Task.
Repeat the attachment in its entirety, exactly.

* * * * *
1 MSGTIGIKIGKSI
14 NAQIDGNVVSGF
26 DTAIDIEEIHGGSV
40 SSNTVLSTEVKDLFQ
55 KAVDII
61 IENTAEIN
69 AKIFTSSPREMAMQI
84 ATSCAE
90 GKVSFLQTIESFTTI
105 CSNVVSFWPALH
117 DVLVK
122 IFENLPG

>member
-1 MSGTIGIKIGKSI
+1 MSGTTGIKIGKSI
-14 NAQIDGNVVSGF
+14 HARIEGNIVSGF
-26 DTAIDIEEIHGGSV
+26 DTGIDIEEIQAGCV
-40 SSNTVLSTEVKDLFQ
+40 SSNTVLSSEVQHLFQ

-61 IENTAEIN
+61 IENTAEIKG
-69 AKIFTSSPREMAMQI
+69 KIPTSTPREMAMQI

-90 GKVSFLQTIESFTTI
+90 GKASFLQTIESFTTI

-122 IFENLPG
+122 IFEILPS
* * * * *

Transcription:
1 MSGTIGIKIGKSI
14 NAQIDGNVVSGF
26 DTAIDIEEIHGGSV
40 SSNTVLSTEVKDLFQ
55 KAVDII
61 IENTAEIN
69 AKIFTSSPREMAMQI
84 ATSCAE
90 GKVSFLQTIESFTTI
105 CSNVVSFWPALH
117 DVLVK
122 IFENLPG

>member
-1 MSGTIGIKIGKSI
+1 MSGTTGIKIGKSI
-14 NAQIDGNVVSGF
+14 HARIEGNIVSGF
-26 DTAIDIEEIHGGSV
+26 DTGIDIEEIQAGCV
-40 SSNTVLSTEVKDLFQ
+40 SSNTVLSSEVQHLFQ

-61 IENTAEIN
+61 IENTAEIKG
-69 AKIFTSSPREMAMQI
+69 KIPTSTPREMAMQI

-90 GKVSFLQTIESFTTI
+90 GKASFLQTIESFTTI

-122 IFENLPG
+122 IFEILPS